Incredibly, even with shields down, Confusion is again arguably better than Psycho Cut, and the differences should be familiar by now: Obstagoon and Altaria for Cut, as well as Pidgeot and Jellicent, with Confusion instead beating down Lickitung, Venusaur, Victreebel, and Galvantula, big Charmers Wigglytuff, Clefable, and Alolan Ninetales, and counterintuitively, Dark-type Shiftry, who can actually tank a Moonblast and survive the serious of one damage Psycho Cuts around it, but not the six-damage Confusions.
Now that all said, the sheer pressure that comes with Psycho Cut IS legit for sure. And with really good PvP IVs, Cut Cresselia comes into potentially a lot more success, now with pickups versus Abomasnow, Froslass, CharmTales, Pidgeot, Serperior, Munchlax and more. The only problem? Confusion Cress has a similar boost from good IVs, with its own new wins versus Froslass, CharmTales, and Munchlax just like Cut, and two of the wins Cut usually has sole claim to: Scrafty and Altaria!
Cresselia in Ultra League
But Cresselia is perhaps even more popular in Ultra League, with a similar performance to what it does in Great League. But yet again, I’m going to mess around with the norm. First, rolling with Confusion has an uptick similar, again, to Great League. The raw power of Confusion continues to do in Poisons like Nidoqueen, Venusaur, and Gengar, plus Abomasnow, Charizard, Articuno, and Charmers (Clefable and Sylveon), with Psycho Cut instead outracing Obstagoon, Defense Deoxys, Shadow Dragonite, and Altered Giratina (with Breath or Claw). Good points on both sides, but slight advantage to Confusion. But allow me to introduce another wrinkle: Futuresight.
While in Great League the only scenarios in which Futuresight is superior to Grass Knot are when shields are down, at Ultra League level, Futuresight works well alongside Psycho Cut, giving it higher marks than Grass Knot/Moonblast with either fast move. For the record, as compared to PC/GK/MB, PC/FS/MB beats several things that Confusion usually touts on its own (Nidoqueen, Venusaur, Gengar, Abomasnow, Charmers), plus Snorlax (regular and Shadow) and Meganium.
Confusion with Futuresight is okay too, but merely a sidegrade to Confusion with Grass Knot, beating Shadow Lax and Meganium, but losing Gyarados and Articuno (the latter due to the bait speed of Knot). At least in the standard 1v1 shielding scenarios, it would appear that while there are several viable moveset options, the “best” is actually Psycho Cut with both bombs (Futuresight and Moonblast).
It’s probably not surprising that PC/MB/FS is the best overall with shields down too, blowing away PC/Grass Knot and even Confusion sets; Psycho Cut with both big closing moves is kind of a no duh if you KNOW shields wont’ be entering the equation. But it’s also probably not surprising that in 2v2 shielding, Futuresight (even with Psycho Cut) starts to lag behind Grass Knot, which is especially pronounced with Confusion/Grass Knot (which achieves double digit more wins than Psycho Cut). So the funky Futuresight gains are decidedly NOT universal in Ultra… Grass Knot and Confusion both definitely still have a place… as does Cresselia itself, of course!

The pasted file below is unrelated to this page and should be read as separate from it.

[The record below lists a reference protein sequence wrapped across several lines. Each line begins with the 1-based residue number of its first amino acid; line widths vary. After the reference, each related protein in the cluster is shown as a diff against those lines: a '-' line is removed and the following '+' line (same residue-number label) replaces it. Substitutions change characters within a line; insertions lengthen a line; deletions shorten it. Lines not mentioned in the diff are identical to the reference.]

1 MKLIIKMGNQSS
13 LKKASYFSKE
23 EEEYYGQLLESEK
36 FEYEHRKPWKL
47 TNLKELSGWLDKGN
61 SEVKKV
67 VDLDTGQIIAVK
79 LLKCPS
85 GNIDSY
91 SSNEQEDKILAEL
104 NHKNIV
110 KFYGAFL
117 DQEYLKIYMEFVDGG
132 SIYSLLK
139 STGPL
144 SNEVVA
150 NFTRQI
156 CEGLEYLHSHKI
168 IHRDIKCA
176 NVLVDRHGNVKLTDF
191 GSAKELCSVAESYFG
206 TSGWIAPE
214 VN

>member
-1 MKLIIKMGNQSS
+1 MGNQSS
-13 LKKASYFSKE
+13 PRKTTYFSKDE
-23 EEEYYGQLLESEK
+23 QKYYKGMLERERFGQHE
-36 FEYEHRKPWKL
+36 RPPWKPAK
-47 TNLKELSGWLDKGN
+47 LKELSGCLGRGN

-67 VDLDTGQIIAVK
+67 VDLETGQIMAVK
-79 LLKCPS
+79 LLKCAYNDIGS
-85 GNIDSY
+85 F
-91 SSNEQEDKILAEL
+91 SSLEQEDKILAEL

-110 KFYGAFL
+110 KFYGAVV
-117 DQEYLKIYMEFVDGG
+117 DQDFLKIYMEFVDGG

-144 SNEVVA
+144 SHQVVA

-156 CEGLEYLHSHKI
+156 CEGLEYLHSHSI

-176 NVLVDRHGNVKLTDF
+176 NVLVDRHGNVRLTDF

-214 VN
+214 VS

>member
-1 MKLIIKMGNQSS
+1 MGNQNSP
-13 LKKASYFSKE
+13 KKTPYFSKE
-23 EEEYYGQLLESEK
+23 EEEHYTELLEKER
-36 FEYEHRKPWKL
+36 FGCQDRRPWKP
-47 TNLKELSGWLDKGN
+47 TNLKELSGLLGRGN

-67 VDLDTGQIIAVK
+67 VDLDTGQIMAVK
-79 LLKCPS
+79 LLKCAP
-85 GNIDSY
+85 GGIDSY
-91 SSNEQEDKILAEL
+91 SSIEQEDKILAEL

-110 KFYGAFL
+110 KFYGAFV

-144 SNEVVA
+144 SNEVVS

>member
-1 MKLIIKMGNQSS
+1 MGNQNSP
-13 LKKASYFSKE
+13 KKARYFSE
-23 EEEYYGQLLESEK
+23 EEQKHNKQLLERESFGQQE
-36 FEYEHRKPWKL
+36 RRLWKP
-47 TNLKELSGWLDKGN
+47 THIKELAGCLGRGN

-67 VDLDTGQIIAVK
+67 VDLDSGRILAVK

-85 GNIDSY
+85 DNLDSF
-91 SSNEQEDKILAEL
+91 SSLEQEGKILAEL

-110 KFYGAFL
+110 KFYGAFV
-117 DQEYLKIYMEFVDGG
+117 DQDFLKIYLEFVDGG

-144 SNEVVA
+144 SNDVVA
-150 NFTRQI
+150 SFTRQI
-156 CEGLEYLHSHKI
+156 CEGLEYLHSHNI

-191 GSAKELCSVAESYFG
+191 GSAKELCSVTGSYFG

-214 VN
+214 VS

So yes, in some ways you’re probably walking away from this analysis knowing what you already knew: Cress good. But perhaps you HAVE learned a little bit about what MAKES it good, and that messing around with movesets and going against the crowd and the touted “best” moveset can potentially make Cresselia even better.
Don’t always blindly follow the crowd… while the standard Psycho Cut / Grass Knot / Moonblast version works very well, there are other ways to go that may very well fit your team much better. If nothing else, I hope this at least gets you to think about that and what you may want to do with YOUR Cresselias!
Let’s wrap it up with a quick summary:
- Cresselia is good in Great League, and I would argue the ceiling is actually higher with Confusion rather than the much more common Psycho Cut. The latter can outrace some Darks and such, but Confusion seems a slightly better fit for today’s Poison-heavier meta, and shuts the door on opposing tanks like Greedent and Lickitung, and outraces heavy hitters like Galvantula, Talonflame, and Abomasnow. This is pretty consistent across all even-shield scenarios too. I recommend you strongly consider Confusion Cresselia in Great League.
- Cresselia also has multiple viable moveset options in Ultra League. The customary Grass Knot/Moonblast is very good, but consider Moonblast/Futuresight as well (with Psycho Cut, at least), which seems like the best overall moveset in 0v0 and arguably even 1v1 shielding. Confusion with Knot and Moonblast does pull quite a bit ahead in 2v2 shielding, though.
- End of the day: Cresselia with basically ANY combination of Confusion/Psycho Cut and Moonblast/Grass Knot/Futuresight works quite well in PvP and is a top option in Great and Ultra Leagues. It is tanky AF (as the kids say) and eventually beats a wide swath of both metas down with its varied charge moves (and/or Confusion damage)… it just hangs in there and keeps throwing out haymakers, and eventually they become too much for most opponents. Its reputation is one of the very best Pokémon in PvP is well earned.
And there we have it… Cress is good, and hopefully this gave you insight on WHY, and how best to deploy it in battle!
Until next time, you can always find me on Twitter with near-daily PvP analysis nuggets or Patreon. But do feel free, of course, to reply to this article with your own thoughts below… I always like kicking off further discussions among my fellow players!
Continued thanks to my PvP friends, local and around the world, who have lent their own ideas and suggestions over the last nearly three years of PvP play, and helped teach me to be a better player and student of the game.
And thank you for reading… I always appreciate your support, attention, and encouragement. Catch you next time, Pokéfriends… stay safe out there, and happy raiding!
(Original article can be found here.)
(Photo credit to Xous54 for the sweet Cresselia in the header image.)